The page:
The agreement will draw a line under a decade of legal wrangling about whether or not the use of a chamber pot in a prison cell breached a prisoner’s human rights. More than 4,000 prisoners have already received payouts, with the eventual cost to the public purse expected to exceed £20 million.
The current cost, according to the Scottish Prison Service, is £18m but this excludes legal fees for the years during which the government insisted such cases were too old to be eligible.
The last round of compensation is £5.1m and is the result of a decision by the Court of Session in Edinburgh in September which agreed the claims of three former inmates at Barlinne Prison in Glasgow could proceed, despite their cases being time-barred.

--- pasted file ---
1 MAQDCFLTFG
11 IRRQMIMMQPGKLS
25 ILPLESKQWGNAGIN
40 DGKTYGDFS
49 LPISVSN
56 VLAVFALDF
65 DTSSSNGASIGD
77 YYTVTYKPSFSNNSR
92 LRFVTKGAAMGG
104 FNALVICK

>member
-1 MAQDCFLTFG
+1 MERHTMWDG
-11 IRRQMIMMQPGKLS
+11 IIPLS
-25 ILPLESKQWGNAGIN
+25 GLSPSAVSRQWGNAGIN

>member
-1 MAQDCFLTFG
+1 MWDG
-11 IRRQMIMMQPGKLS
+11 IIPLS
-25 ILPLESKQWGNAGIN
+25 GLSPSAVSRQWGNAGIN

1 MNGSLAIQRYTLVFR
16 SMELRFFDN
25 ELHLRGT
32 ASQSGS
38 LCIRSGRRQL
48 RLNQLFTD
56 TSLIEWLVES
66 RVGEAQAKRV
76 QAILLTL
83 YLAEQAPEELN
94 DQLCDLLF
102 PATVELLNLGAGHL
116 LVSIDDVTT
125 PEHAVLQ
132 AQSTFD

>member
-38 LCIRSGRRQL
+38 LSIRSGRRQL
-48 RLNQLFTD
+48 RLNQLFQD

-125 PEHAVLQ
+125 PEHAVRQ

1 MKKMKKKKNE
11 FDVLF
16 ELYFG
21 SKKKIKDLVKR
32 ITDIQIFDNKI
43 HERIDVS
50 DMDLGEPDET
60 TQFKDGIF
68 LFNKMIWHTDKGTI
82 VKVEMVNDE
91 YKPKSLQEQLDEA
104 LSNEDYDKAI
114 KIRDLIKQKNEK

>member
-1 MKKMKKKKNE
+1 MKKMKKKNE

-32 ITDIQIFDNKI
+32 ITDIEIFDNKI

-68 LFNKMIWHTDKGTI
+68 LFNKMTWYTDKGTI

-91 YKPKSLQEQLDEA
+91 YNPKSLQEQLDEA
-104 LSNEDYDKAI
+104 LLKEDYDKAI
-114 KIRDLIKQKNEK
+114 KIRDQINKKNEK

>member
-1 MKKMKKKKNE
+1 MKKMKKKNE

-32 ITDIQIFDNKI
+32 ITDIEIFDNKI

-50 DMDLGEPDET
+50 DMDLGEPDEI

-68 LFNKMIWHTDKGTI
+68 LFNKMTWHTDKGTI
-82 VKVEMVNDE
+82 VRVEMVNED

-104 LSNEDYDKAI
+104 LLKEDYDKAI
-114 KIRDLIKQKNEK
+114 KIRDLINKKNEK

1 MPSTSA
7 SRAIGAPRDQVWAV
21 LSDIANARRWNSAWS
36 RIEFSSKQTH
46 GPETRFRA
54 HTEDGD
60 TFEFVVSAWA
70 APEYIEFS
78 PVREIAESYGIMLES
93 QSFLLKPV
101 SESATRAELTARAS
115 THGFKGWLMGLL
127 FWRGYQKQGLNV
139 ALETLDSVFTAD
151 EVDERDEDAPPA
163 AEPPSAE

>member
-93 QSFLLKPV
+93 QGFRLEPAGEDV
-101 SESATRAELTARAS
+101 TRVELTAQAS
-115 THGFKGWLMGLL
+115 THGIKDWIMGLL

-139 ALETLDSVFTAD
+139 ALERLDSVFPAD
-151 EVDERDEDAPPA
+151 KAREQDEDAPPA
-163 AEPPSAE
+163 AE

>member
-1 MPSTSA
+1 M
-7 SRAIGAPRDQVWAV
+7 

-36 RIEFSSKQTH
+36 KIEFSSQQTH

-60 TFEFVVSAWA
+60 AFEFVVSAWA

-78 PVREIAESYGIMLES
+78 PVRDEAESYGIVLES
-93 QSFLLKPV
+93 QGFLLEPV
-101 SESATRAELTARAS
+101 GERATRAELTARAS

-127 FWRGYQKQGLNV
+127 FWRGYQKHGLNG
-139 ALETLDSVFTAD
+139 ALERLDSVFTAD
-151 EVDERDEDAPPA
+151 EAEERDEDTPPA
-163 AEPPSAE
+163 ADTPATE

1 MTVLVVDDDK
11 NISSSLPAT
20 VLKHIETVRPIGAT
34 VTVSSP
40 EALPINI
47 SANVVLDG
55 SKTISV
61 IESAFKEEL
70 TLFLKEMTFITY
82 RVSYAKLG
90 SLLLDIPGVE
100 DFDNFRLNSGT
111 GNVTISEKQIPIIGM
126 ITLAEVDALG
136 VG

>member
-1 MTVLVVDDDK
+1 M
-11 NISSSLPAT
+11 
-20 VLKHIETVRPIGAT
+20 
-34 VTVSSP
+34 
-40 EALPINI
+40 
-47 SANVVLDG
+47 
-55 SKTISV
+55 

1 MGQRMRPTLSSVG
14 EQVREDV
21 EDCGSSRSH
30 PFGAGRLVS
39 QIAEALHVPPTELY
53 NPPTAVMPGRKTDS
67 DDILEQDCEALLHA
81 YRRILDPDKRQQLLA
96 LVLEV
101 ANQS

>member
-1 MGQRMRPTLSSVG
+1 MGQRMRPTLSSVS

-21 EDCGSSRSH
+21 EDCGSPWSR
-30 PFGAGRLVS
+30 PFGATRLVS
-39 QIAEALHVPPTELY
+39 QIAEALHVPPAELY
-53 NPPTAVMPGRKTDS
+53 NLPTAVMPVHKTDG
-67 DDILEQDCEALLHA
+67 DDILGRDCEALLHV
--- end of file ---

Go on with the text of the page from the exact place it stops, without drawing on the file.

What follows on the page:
Tom Kelly, a lawyer who led the legal action against slopping out, said: “The main charge – now accepted to be true and accurate by the Scottish minister – is that Article Three of the European Convention on Human Rights was breached because of the appalling nature of the conditions of detention.”